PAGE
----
Energy Observer, a self-fueled boat, has embarked on a six-year voyage around the world in hopes of testing energies of the future in extreme environments and serving as a model for emissions-free travel through technological innovation.

The $5.25m (£4m) ship, originally used for open-sea sailing races, left Paris on 15 July and is headed towards the Atlantic. It will depend on clean energy throughout the journey, which will span across 50 countries and have 101 stopovers.

The 100-foot-long vessel uses a combination of solar panels, wind turbines and a hydrogen fuel cell system to power its engine. It deploys Sun and wind energy during the day and taps into hydrogen reservoirs during the night. The Energy Observer plans to open a path of autonomous navigation with hydrogen produced on board through electrolysis of sea water, without greenhouse gas emissions. In other words, more than a mode of transport, the boat is serving as a laboratory of the new energy model.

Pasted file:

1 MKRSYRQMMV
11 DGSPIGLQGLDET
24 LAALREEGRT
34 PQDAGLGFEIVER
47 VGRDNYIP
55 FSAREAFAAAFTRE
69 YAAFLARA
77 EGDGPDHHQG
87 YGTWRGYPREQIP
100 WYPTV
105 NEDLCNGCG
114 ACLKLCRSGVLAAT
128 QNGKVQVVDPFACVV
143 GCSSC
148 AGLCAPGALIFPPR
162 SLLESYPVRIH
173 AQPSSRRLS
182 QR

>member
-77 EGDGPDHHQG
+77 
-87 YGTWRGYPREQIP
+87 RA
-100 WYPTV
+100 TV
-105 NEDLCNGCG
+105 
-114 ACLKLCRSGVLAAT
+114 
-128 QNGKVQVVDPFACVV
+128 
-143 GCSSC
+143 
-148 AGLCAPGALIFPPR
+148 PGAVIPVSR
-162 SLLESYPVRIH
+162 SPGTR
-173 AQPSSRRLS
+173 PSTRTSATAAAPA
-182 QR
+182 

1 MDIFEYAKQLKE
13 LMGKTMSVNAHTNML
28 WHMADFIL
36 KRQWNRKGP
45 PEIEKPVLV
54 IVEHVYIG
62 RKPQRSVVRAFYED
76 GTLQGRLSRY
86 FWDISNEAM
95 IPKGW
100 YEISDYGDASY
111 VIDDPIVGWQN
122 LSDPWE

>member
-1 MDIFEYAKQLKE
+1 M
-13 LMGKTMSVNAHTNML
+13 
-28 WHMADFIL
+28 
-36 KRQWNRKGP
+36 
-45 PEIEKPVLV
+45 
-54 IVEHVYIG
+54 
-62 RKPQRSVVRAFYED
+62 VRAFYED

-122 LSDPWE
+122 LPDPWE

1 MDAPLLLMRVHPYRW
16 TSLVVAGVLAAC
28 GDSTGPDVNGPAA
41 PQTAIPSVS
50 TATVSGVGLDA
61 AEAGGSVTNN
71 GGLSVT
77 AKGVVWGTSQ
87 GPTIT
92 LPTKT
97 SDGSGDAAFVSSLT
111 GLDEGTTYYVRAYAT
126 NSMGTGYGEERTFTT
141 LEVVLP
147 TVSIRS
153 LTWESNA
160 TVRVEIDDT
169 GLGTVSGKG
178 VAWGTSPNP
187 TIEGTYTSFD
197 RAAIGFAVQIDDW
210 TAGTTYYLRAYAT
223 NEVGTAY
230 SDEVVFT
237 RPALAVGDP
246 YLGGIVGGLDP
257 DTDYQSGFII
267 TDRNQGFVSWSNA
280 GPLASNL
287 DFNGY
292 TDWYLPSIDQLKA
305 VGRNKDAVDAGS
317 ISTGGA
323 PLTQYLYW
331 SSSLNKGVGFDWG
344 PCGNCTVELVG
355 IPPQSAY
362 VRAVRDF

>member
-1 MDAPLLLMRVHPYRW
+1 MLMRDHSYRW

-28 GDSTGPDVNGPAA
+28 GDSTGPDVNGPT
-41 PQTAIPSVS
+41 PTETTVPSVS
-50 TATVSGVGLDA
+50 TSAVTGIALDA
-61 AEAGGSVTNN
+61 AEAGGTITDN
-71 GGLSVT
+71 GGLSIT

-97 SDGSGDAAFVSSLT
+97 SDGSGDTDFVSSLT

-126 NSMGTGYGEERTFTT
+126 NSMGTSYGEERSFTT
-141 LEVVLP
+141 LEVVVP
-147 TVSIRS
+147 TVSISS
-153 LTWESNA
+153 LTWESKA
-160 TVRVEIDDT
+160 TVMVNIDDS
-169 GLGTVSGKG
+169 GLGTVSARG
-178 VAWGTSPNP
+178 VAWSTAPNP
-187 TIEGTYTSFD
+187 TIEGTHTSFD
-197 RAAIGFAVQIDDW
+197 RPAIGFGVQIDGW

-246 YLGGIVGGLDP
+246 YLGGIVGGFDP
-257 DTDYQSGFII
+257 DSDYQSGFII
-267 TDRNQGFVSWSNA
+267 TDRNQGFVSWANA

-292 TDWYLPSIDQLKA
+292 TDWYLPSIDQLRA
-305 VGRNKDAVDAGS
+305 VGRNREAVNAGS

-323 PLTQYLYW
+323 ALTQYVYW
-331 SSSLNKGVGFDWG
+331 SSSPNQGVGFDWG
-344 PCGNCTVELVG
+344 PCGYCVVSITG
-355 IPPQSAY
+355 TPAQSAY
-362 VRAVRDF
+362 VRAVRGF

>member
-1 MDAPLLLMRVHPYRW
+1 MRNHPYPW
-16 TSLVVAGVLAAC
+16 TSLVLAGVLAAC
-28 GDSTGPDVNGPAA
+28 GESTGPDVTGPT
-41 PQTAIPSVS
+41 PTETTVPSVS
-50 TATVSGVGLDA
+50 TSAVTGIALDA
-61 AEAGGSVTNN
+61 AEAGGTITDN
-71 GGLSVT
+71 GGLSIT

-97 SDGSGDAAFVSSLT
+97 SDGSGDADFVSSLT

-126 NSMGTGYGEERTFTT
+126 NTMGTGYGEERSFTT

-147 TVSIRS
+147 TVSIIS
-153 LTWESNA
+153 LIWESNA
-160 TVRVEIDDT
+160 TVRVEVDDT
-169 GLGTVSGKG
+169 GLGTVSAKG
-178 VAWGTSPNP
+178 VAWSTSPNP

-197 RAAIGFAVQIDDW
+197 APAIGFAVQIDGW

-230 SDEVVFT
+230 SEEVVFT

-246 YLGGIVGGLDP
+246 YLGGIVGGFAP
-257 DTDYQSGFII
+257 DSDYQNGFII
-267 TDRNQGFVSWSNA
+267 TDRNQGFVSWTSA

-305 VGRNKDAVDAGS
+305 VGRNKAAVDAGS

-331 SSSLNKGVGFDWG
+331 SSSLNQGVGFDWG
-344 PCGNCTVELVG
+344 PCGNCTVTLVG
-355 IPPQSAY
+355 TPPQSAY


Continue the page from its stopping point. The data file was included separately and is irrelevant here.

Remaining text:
On the website of the project titled "The first hydrogen ship around the world", Captain Victorien Erussard said: "There is no silver bullet to fight against global warming: there are solutions, which we must learn to make work between them. This is what we do with Energy Observer: to bring together the energies of nature, but also of our society, bringing together around this boat, the know-how of companies, laboratories, start-ups and institutions." Erussard will be leading the expedition along with naval explorer Jérome Delafosse.

The Energy Observer team plans to dock in "capitals already engaged in the energy transition, places with ecosystem threatened, major international events, Unesco World Heritage sites, places destined to disappear, and nature reserves".